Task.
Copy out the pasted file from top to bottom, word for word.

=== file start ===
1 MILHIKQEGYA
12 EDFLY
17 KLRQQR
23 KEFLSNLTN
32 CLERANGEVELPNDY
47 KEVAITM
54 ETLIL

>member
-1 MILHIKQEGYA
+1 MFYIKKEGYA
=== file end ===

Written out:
1 MILHIKQEGYA
12 EDFLY
17 KLRQQR
23 KEFLSNLTN
32 CLERANGEVELPNDY
47 KEVAITM
54 ETLIL

>member
-1 MILHIKQEGYA
+1 MFYIKKEGYA